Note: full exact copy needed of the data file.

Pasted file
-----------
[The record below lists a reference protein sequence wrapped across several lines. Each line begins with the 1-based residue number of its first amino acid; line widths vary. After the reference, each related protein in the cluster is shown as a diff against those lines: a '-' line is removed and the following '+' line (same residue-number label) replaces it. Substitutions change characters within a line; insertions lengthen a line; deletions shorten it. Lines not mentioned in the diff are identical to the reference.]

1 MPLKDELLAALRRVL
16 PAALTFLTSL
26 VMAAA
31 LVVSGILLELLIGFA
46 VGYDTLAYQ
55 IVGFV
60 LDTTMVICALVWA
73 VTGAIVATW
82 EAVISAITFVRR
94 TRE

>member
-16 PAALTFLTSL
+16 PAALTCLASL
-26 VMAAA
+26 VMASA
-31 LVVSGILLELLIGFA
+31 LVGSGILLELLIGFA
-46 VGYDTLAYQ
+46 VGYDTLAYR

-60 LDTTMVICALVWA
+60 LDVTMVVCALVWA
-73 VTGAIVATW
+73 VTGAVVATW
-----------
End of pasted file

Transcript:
[The record below lists a reference protein sequence wrapped across several lines. Each line begins with the 1-based residue number of its first amino acid; line widths vary. After the reference, each related protein in the cluster is shown as a diff against those lines: a '-' line is removed and the following '+' line (same residue-number label) replaces it. Substitutions change characters within a line; insertions lengthen a line; deletions shorten it. Lines not mentioned in the diff are identical to the reference.]

1 MPLKDELLAALRRVL
16 PAALTFLTSL
26 VMAAA
31 LVVSGILLELLIGFA
46 VGYDTLAYQ
55 IVGFV
60 LDTTMVICALVWA
73 VTGAIVATW
82 EAVISAITFVRR
94 TRE

>member
-16 PAALTFLTSL
+16 PAALTCLASL
-26 VMAAA
+26 VMASA
-31 LVVSGILLELLIGFA
+31 LVGSGILLELLIGFA
-46 VGYDTLAYQ
+46 VGYDTLAYR

-60 LDTTMVICALVWA
+60 LDVTMVVCALVWA
-73 VTGAIVATW
+73 VTGAVVATW